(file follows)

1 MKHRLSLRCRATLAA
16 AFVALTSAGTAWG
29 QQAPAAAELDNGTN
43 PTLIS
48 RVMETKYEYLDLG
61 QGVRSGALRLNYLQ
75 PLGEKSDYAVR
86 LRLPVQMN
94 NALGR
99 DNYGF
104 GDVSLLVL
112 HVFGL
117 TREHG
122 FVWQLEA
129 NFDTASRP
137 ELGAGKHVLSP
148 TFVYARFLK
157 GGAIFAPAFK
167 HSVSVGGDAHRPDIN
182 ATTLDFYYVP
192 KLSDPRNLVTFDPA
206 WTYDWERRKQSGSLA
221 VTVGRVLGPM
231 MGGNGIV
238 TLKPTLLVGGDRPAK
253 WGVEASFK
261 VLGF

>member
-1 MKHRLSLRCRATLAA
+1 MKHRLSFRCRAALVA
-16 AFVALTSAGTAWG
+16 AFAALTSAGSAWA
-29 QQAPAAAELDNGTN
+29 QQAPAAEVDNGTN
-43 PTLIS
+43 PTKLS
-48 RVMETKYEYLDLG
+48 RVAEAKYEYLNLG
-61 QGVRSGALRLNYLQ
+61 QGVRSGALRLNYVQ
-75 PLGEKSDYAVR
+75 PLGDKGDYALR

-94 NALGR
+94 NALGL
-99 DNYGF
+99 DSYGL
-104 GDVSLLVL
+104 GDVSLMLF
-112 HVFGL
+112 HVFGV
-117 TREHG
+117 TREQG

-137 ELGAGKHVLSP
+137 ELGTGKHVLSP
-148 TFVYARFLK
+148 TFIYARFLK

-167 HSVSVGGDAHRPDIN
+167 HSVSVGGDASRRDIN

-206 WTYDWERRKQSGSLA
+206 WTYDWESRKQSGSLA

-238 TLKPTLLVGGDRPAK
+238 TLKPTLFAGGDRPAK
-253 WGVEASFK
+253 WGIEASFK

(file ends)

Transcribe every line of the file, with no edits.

1 MKHRLSLRCRATLAA
16 AFVALTSAGTAWG
29 QQAPAAAELDNGTN
43 PTLIS
48 RVMETKYEYLDLG
61 QGVRSGALRLNYLQ
75 PLGEKSDYAVR
86 LRLPVQMN
94 NALGR
99 DNYGF
104 GDVSLLVL
112 HVFGL
117 TREHG
122 FVWQLEA
129 NFDTASRP
137 ELGAGKHVLSP
148 TFVYARFLK
157 GGAIFAPAFK
167 HSVSVGGDAHRPDIN
182 ATTLDFYYVP
192 KLSDPRNLVTFDPA
206 WTYDWERRKQSGSLA
221 VTVGRVLGPM
231 MGGNGIV
238 TLKPTLLVGGDRPAK
253 WGVEASFK
261 VLGF

>member
-1 MKHRLSLRCRATLAA
+1 MKHRLSFRCRAALVA
-16 AFVALTSAGTAWG
+16 AFAALTSAGSAWA
-29 QQAPAAAELDNGTN
+29 QQAPAAEVDNGTN
-43 PTLIS
+43 PTKLS
-48 RVMETKYEYLDLG
+48 RVAEAKYEYLNLG
-61 QGVRSGALRLNYLQ
+61 QGVRSGALRLNYVQ
-75 PLGEKSDYAVR
+75 PLGDKGDYALR

-94 NALGR
+94 NALGL
-99 DNYGF
+99 DSYGL
-104 GDVSLLVL
+104 GDVSLMLF
-112 HVFGL
+112 HVFGV
-117 TREHG
+117 TREQG

-137 ELGAGKHVLSP
+137 ELGTGKHVLSP
-148 TFVYARFLK
+148 TFIYARFLK

-167 HSVSVGGDAHRPDIN
+167 HSVSVGGDASRRDIN

-206 WTYDWERRKQSGSLA
+206 WTYDWESRKQSGSLA

-238 TLKPTLLVGGDRPAK
+238 TLKPTLFAGGDRPAK
-253 WGVEASFK
+253 WGIEASFK